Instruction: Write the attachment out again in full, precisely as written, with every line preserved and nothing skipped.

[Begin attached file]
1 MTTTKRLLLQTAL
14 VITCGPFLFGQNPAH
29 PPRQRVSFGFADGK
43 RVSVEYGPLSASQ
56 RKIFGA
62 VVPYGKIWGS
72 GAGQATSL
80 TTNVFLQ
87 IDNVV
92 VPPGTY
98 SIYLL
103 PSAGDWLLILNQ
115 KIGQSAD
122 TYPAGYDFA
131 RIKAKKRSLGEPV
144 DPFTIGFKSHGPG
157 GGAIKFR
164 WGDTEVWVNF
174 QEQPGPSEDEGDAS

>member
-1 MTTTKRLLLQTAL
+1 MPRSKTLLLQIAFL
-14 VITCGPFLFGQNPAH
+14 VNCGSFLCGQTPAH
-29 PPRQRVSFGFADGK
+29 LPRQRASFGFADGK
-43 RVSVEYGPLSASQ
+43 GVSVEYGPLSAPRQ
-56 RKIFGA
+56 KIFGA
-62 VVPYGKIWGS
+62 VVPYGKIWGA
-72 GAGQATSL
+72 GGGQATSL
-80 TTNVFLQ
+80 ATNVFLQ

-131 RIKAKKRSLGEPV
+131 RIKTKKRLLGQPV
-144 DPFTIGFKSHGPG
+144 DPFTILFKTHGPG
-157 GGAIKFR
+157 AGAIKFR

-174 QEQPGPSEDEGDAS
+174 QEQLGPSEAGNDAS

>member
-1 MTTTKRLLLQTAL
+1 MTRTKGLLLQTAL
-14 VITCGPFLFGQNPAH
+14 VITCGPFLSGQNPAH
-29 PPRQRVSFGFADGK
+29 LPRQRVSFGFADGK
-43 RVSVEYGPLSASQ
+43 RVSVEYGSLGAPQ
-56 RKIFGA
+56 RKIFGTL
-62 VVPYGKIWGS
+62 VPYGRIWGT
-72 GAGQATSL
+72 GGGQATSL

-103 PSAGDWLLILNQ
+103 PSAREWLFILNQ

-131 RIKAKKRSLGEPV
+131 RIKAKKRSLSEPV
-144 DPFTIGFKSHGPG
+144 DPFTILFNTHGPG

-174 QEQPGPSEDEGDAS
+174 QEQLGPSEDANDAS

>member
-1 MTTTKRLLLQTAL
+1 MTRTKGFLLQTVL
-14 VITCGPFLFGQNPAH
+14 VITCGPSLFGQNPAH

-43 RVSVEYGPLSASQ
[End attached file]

1 MTTTKRLLLQTAL
14 VITCGPFLFGQNPAH
29 PPRQRVSFGFADGK
43 RVSVEYGPLSASQ
56 RKIFGA
62 VVPYGKIWGS
72 GAGQATSL
80 TTNVFLQ
87 IDNVV
92 VPPGTY
98 SIYLL
103 PSAGDWLLILNQ
115 KIGQSAD
122 TYPAGYDFA
131 RIKAKKRSLGEPV
144 DPFTIGFKSHGPG
157 GGAIKFR
164 WGDTEVWVNF
174 QEQPGPSEDEGDAS

>member
-1 MTTTKRLLLQTAL
+1 MPRSKTLLLQIAFL
-14 VITCGPFLFGQNPAH
+14 VNCGSFLCGQTPAH
-29 PPRQRVSFGFADGK
+29 LPRQRASFGFADGK
-43 RVSVEYGPLSASQ
+43 GVSVEYGPLSAPRQ
-56 RKIFGA
+56 KIFGA
-62 VVPYGKIWGS
+62 VVPYGKIWGA
-72 GAGQATSL
+72 GGGQATSL
-80 TTNVFLQ
+80 ATNVFLQ

-131 RIKAKKRSLGEPV
+131 RIKTKKRLLGQPV
-144 DPFTIGFKSHGPG
+144 DPFTILFKTHGPG
-157 GGAIKFR
+157 AGAIKFR

-174 QEQPGPSEDEGDAS
+174 QEQLGPSEAGNDAS

>member
-1 MTTTKRLLLQTAL
+1 MTRTKGLLLQTAL
-14 VITCGPFLFGQNPAH
+14 VITCGPFLSGQNPAH
-29 PPRQRVSFGFADGK
+29 LPRQRVSFGFADGK
-43 RVSVEYGPLSASQ
+43 RVSVEYGSLGAPQ
-56 RKIFGA
+56 RKIFGTL
-62 VVPYGKIWGS
+62 VPYGRIWGT
-72 GAGQATSL
+72 GGGQATSL

-103 PSAGDWLLILNQ
+103 PSAREWLFILNQ

-131 RIKAKKRSLGEPV
+131 RIKAKKRSLSEPV
-144 DPFTIGFKSHGPG
+144 DPFTILFNTHGPG

-174 QEQPGPSEDEGDAS
+174 QEQLGPSEDANDAS

>member
-1 MTTTKRLLLQTAL
+1 MTRTKGFLLQTVL
-14 VITCGPFLFGQNPAH
+14 VITCGPSLFGQNPAH

-43 RVSVEYGPLSASQ